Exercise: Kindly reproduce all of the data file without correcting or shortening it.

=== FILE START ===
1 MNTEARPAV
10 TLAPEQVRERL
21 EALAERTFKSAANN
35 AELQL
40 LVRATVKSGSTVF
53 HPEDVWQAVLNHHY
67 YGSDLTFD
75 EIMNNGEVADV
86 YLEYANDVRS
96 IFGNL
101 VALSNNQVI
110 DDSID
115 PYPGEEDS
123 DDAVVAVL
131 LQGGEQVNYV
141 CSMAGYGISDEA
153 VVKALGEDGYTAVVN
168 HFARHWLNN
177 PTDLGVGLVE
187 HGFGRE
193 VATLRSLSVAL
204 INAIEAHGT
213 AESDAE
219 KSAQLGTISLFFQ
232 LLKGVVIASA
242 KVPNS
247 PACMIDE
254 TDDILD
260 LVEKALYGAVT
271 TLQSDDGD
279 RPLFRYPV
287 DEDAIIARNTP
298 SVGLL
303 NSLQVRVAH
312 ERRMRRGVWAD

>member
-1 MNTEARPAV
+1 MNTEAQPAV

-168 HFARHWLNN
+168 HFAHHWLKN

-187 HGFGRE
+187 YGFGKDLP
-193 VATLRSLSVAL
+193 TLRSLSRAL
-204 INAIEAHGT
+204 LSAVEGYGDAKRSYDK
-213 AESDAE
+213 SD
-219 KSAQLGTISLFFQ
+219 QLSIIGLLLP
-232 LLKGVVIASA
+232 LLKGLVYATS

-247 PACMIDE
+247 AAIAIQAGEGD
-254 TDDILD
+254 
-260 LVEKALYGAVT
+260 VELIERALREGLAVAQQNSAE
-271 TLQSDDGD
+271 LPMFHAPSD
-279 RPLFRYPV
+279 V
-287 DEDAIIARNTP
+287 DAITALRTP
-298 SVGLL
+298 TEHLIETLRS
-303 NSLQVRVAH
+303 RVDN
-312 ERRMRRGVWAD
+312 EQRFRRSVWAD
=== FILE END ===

1 MNTEARPAV
10 TLAPEQVRERL
21 EALAERTFKSAANN
35 AELQL
40 LVRATVKSGSTVF
53 HPEDVWQAVLNHHY
67 YGSDLTFD
75 EIMNNGEVADV
86 YLEYANDVRS
96 IFGNL
101 VALSNNQVI
110 DDSID
115 PYPGEEDS
123 DDAVVAVL
131 LQGGEQVNYV
141 CSMAGYGISDEA
153 VVKALGEDGYTAVVN
168 HFARHWLNN
177 PTDLGVGLVE
187 HGFGRE
193 VATLRSLSVAL
204 INAIEAHGT
213 AESDAE
219 KSAQLGTISLFFQ
232 LLKGVVIASA
242 KVPNS
247 PACMIDE
254 TDDILD
260 LVEKALYGAVT
271 TLQSDDGD
279 RPLFRYPV
287 DEDAIIARNTP
298 SVGLL
303 NSLQVRVAH
312 ERRMRRGVWAD

>member
-1 MNTEARPAV
+1 MNTEAQPAV

-168 HFARHWLNN
+168 HFAHHWLKN

-187 HGFGRE
+187 YGFGKDLP
-193 VATLRSLSVAL
+193 TLRSLSRAL
-204 INAIEAHGT
+204 LSAVEGYGDAKRSYDK
-213 AESDAE
+213 SD
-219 KSAQLGTISLFFQ
+219 QLSIIGLLLP
-232 LLKGVVIASA
+232 LLKGLVYATS

-247 PACMIDE
+247 AAIAIQAGEGD
-254 TDDILD
+254 
-260 LVEKALYGAVT
+260 VELIERALREGLAVAQQNSAE
-271 TLQSDDGD
+271 LPMFHAPSD
-279 RPLFRYPV
+279 V
-287 DEDAIIARNTP
+287 DAITALRTP
-298 SVGLL
+298 TEHLIETLRS
-303 NSLQVRVAH
+303 RVDN
-312 ERRMRRGVWAD
+312 EQRFRRSVWAD